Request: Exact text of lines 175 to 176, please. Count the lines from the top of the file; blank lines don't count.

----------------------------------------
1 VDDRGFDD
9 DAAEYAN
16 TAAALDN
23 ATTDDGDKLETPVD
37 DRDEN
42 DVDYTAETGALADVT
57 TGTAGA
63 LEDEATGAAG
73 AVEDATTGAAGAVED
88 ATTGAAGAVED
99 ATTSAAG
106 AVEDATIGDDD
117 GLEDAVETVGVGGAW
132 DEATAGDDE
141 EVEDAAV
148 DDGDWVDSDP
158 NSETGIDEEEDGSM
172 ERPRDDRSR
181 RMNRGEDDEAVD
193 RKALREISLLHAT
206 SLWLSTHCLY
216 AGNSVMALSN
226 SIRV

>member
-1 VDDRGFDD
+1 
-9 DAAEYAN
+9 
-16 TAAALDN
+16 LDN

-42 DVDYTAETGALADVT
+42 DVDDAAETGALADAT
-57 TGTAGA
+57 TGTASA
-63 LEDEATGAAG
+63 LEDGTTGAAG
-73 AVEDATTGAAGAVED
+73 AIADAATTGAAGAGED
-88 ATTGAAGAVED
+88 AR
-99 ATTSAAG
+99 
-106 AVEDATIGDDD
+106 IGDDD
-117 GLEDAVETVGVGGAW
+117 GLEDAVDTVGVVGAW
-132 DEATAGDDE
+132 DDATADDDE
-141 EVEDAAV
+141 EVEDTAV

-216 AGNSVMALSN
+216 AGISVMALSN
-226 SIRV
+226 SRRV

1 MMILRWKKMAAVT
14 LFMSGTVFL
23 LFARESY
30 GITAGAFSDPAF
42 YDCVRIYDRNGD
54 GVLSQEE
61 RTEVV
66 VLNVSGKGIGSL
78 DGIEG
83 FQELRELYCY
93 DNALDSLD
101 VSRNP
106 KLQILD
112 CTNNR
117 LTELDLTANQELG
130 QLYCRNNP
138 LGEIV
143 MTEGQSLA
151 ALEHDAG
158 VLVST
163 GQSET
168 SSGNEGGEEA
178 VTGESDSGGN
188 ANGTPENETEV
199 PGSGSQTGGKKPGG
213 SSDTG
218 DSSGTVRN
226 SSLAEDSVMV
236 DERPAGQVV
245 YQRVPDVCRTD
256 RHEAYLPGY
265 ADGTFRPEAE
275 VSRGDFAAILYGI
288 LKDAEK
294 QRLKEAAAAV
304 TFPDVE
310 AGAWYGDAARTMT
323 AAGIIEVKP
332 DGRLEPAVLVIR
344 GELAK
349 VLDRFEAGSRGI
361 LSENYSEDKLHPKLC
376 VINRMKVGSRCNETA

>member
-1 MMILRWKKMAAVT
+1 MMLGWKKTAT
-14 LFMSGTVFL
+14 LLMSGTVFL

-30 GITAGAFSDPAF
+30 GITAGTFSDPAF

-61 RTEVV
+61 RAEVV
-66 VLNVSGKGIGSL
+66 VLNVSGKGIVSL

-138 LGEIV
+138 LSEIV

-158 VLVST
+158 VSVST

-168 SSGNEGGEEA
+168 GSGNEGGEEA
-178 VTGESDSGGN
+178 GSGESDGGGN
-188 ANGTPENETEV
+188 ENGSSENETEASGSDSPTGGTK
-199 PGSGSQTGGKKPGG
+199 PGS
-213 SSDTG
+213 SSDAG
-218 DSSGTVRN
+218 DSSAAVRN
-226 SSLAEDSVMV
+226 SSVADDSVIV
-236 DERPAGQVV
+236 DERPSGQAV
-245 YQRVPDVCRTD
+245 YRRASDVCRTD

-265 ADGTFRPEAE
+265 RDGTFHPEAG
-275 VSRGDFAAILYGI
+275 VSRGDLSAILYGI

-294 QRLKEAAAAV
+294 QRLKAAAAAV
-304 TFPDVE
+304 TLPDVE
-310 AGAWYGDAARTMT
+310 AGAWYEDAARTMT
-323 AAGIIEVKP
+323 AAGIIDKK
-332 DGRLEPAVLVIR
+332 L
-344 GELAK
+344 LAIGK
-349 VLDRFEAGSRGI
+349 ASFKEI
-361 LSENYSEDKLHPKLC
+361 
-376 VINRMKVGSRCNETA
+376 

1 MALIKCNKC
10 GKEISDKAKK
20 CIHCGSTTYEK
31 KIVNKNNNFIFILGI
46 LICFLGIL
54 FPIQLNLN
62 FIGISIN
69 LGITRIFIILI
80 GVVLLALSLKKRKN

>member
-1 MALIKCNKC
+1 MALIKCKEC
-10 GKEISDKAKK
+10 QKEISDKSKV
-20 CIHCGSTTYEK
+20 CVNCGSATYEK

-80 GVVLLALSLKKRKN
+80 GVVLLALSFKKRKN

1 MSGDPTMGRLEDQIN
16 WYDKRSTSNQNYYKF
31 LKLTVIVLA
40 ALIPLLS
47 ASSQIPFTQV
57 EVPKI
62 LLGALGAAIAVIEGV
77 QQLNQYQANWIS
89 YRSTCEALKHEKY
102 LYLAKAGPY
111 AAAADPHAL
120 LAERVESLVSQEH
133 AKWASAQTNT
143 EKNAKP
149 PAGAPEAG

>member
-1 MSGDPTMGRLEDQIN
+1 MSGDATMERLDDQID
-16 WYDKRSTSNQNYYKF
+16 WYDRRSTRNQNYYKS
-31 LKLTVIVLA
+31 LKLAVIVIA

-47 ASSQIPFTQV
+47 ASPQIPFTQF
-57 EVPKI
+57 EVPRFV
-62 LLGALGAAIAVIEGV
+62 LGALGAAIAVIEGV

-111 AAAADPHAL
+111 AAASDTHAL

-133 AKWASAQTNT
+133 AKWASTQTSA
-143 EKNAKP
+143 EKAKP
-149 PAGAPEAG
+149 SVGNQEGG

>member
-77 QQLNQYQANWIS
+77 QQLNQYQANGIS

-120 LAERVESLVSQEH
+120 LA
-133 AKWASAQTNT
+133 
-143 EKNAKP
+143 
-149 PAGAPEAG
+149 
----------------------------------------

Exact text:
47 ASSQIPFTQV
57 EVPKI